Live television is my favorite type of TV gig, you only get one take, timing is essential, and the action in front of the camera is genuine. You and the other camera operators are akin to an orchestra with your director acting as conductor masterfully guiding the visuals and cutting tempos between the cameras.

 Halfway into the production I hear my favorite line of the day “OK 2 (today I was camera 2) go find me a shot”  Ah, sweeter words were never uttered in my ears through  ill fitting studio headsets.

 I become Artemus on a hunt, swiftly searching for my subject, warming up with a few cut always that are first-rate, but not the world series out of the park home run, make  the director squeal in his chair like a little school girl shot.  This is where your sixth sense kicks in.  You see through your viewfinder but also gaze beyond it, taking in the image of everything else around you…. There it is!  …Slow zoom in…rack focus….wait for it… “NICE SHOT 2!” …Ah… my reaction resembles one by the lost middle child of a 12 sibling family starving for a moment of attention at the dinner table from Mom.  I smile, content knowing that I stirred at least one person, the important one that will remember I caught the money shot, and ensures I get called back to work again another day.

Campfire Theatre

Campfire Theatre.

Campfire Theatre

Camp fire

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I’m sitting at a stoplight watching the grey rain clouds fly past the orange and gold tree line in the distance. Blue sky keeps blinking between the grey. My Director pokes me to tell me the light has changed to green.  We are on our way to a production location, my polish director sits next to me chatting in polish to someone back home. The PA is crammed into the back seat of my little brown mini cooper playing away on an I-pad. The rest of this odd tribe of production guys follow behind me in a dented white rental van. I am talking into the recorder of my i-phone via headsets while driving. Technology.  We are in a car the size of a postage stamp and yet worlds apart from one another.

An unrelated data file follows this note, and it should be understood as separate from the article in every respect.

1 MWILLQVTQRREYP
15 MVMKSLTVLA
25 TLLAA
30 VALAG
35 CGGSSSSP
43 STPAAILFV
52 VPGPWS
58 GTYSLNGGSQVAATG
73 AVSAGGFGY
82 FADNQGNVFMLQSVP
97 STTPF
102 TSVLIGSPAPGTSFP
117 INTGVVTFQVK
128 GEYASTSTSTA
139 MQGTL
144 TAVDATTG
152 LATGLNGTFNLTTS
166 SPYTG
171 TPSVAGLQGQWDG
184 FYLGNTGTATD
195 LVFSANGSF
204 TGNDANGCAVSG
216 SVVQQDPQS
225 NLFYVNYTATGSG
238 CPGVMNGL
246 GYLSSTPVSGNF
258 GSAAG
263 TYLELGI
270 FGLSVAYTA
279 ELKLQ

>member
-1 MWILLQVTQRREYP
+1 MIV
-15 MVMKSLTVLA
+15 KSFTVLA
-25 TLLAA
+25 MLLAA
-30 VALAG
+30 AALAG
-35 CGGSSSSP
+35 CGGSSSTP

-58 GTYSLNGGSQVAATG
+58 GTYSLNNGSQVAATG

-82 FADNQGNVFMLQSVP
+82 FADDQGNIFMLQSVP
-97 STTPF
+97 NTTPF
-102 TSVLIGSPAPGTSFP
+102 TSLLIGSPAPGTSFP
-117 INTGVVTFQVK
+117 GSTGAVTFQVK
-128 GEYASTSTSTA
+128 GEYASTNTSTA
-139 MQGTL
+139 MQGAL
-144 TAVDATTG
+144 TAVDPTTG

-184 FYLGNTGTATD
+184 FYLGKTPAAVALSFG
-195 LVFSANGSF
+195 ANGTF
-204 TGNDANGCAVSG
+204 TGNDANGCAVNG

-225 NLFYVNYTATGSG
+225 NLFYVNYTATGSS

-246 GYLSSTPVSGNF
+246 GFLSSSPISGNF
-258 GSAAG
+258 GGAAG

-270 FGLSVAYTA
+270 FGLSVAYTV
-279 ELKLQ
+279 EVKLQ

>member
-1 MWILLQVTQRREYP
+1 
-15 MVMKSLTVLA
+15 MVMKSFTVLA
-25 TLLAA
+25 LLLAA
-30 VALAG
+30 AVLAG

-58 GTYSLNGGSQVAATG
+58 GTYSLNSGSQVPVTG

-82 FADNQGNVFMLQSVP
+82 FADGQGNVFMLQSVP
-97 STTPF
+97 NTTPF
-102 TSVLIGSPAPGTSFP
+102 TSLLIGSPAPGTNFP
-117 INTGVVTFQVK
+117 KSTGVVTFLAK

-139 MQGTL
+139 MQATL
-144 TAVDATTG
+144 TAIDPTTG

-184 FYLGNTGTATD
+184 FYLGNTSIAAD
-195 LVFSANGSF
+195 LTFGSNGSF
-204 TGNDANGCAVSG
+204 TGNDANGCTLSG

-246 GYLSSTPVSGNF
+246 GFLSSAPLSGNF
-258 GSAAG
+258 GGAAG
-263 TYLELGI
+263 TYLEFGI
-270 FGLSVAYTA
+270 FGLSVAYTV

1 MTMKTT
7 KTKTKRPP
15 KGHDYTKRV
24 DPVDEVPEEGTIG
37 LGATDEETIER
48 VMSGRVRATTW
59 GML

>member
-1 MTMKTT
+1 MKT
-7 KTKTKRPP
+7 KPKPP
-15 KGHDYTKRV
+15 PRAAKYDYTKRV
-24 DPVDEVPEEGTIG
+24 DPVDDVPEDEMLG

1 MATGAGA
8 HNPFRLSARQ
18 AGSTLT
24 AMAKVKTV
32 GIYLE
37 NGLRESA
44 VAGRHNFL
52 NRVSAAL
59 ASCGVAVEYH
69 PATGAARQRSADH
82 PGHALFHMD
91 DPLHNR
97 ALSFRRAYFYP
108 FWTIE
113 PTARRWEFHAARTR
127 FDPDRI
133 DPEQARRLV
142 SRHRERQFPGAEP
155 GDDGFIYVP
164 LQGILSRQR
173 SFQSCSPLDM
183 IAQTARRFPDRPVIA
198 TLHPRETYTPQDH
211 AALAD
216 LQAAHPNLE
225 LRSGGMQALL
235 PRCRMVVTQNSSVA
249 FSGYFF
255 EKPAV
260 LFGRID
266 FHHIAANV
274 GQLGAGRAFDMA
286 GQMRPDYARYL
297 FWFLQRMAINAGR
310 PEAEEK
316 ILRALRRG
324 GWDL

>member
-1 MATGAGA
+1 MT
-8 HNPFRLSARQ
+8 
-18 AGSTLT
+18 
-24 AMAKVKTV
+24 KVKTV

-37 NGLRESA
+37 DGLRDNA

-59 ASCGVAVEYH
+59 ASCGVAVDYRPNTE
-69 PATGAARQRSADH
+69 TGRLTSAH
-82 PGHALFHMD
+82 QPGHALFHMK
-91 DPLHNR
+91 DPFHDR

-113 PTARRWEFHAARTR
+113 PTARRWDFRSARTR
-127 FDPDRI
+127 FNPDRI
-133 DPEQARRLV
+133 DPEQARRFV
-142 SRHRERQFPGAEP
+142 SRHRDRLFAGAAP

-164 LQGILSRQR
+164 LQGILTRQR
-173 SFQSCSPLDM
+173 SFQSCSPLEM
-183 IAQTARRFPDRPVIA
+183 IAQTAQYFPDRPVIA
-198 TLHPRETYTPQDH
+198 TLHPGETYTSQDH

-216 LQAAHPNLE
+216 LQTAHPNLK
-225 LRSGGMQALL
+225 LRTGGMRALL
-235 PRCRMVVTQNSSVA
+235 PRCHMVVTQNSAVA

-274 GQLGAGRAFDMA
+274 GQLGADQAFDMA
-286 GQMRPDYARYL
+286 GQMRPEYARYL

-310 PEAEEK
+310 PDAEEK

I love this crew… now…it certainly didn’t start out that way.  Back in January I took this 4 week freelance gig and was explicitly informed that everyone was tight-knit group from Poland I was the outsider, basically nothing more than a Sherpa to guide them around the city.  By the end of the 4 weeks they wanted to take me back home and marry me off to siblings… nice to have options.  Currently I now hold an exec producer title and enough crazy shared experiences to be considered a member of this Eastern European production tribe, although being the only one not speaking the language I am still the outsider. 

“Excuse me but does this have to do with Metamorphosis?” You ask my readers?… someone has to pay the lawyers fees, accountant fees, incorporation fees, and every other bill that comes up just to get this company up on its legs…

 “Beat it” by Michael Jackson starts playing on my stereo, the silver-haired director in my passenger seat starts laughing.

 “Katarzyna,(yes… they call me that and not Katherine) I remember coming home from the disco in the 80’s and hearing this song in the subways…fun times.”

An image of this man in a wide collared polyester shirt and tight pants, ala Steve Martin in one of his SNL skits in the Solidarity era Poland played to my mind’s eye.  He started to talk about how wild the club scene was to the P.A. jam-packed into the back seat.  Mind you the young P.A. in the back seat wasn’t born anywhere near the 80s… she listened with mocking disbelief.  As they began to bicker in polish, my mind wandered off to thinking about how these two people were born in the same city but light years apart from one another.  My director dealt with a country under soviet rule, and rations, protests, fighting, struggling for a free Poland.  This young lady was born into a completely different universe of wealth, freedoms, Big Macs, and cable TV. She heard the stories in history class but it was just that, stories of a bygone era.

I would love to take the two, sit them down by the campfire, and have them both verbally paint a picture of their home for us all.  They both walk the same city sidewalks, but oh how different they must analyze it all. Vastly diverse life experiences, each engaged in on the very same street corner, years apart from one another, and both tightly intertwined with the same culture.

I cant help but think it would make for a great night of theatre.

Metamophosis Teen Theatre.

Metamorphosis Pirating.